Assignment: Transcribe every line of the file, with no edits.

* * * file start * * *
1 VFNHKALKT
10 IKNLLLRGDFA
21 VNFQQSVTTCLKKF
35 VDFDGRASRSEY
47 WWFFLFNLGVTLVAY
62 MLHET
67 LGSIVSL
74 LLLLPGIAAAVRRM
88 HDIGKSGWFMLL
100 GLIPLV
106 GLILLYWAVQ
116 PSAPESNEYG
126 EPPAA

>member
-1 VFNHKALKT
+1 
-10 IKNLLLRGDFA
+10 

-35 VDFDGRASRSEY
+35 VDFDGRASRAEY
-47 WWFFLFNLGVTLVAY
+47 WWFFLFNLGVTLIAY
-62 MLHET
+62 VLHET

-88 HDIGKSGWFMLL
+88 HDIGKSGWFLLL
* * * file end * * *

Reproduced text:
1 VFNHKALKT
10 IKNLLLRGDFA
21 VNFQQSVTTCLKKF
35 VDFDGRASRSEY
47 WWFFLFNLGVTLVAY
62 MLHET
67 LGSIVSL
74 LLLLPGIAAAVRRM
88 HDIGKSGWFMLL
100 GLIPLV
106 GLILLYWAVQ
116 PSAPESNEYG
126 EPPAA

>member
-1 VFNHKALKT
+1 
-10 IKNLLLRGDFA
+10 

-35 VDFDGRASRSEY
+35 VDFDGRASRAEY
-47 WWFFLFNLGVTLVAY
+47 WWFFLFNLGVTLIAY
-62 MLHET
+62 VLHET

-88 HDIGKSGWFMLL
+88 HDIGKSGWFLLL